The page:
Regardless of the product, this example can work in any manufacturing process. Further, anomaly detection can be used in many different industries outside of manufacturing. It can be used in the financial sector, to find anomalies in mobile check deposits, in coffee shops to monitor preventative maintenance on their machines and provide automatic reordering of supplies, or in hydropower facilities, to find shortfalls in portions of a powerplant. The practical applications are unlimited.

Project alignment, object detection, and allocation

In a construction environment, drones have been used to stream real-time video and telemetry into Pravega. By providing a real-time glimpse of the progress of a construction project, analysis can be completed to compare the digital rendering of the project to the actual progress, delivering a progress report that is always up-to-date and can ensure the accuracy of the construction and appropriate time frames for future planning.

At the same time, by attaching sensors to construction equipment on the ground, Pravega can enable object detection. Equipment, people and materials can be tracked for inventory purposes, or for allocation reasons – ensuring that they are making the best use of each portion of their resources across multiple projects.

And while this particular use case is in construction, similarly to all the other examples, it can be used as easily in other industries. For instance, nearly the same use case was completed in mining, including drone feed for progress reporting and sensors for heavy machinery allocation. The drones monitored the rendering down into the ground instead of building above it. 

Metric regulation

In a “smart kitchen,” Pravega has been used alongside digital thermometers in large storage coolers to ingest streaming temperature readings in real-time and create an alert when the temperature is out of range. This can prevent entire coolers from spoilage if a door is left ajar. It also helps maintain food costs, since keeping the food at an optimal temperature allows for the longest possible shelf life. This is only the beginning of a “smart kitchen” project, which will soon have multiple stages of sensors and alerts to maintain many different aspects of the process.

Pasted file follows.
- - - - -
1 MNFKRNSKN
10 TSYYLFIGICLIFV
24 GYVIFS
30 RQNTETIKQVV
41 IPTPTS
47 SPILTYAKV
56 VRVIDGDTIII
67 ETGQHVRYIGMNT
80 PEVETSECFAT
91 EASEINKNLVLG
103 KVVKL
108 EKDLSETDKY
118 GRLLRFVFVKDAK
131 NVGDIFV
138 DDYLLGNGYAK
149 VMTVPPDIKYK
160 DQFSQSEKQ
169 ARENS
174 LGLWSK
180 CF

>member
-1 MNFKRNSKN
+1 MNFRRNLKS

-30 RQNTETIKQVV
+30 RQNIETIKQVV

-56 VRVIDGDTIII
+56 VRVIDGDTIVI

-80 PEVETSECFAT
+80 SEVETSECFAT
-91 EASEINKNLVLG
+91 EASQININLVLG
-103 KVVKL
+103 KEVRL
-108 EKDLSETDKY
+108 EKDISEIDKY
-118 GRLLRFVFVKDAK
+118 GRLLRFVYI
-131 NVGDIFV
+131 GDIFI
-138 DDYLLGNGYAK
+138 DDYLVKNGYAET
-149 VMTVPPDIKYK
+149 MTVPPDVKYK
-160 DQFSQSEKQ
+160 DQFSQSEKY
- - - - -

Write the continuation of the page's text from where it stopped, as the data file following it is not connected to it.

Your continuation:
As you can see, streaming storage engines such as Pravega provide a backbone to ecosystems of data that put processes in place to leverage the value of streaming data. With those processes in place, organizations such as the ones described above are more prepared to derive value from the data that full of intricate complexities but is also naturally ripe with opportunity. Edge computing and the internet of things brings the promise of new possibilities to those organizations brave enough to work towards unlocking them.

About the Author: Amy Tenanes

With a passion for bringing innovative products to market in the industry of big data and analytics, Amy Tenanes has worked to bring products to market and create brand recognition in all her tenure, with specific experience in the healthcare, software, and financial fields. In addition to her full-time positions, Amy took on the extracurricular title of Chapter Head of Boston Health 2.0. Through this work, Amy is passionate about helping other women find their way into fulfilling careers through hard-work, dedication, and networking. She received her Bachelor of Science degree in business management, with a minor in graphic design and a concentration in marketing, from Westfield State University and an MBA from the University of New Hampshire Peter T. Paul School of Business and Economics.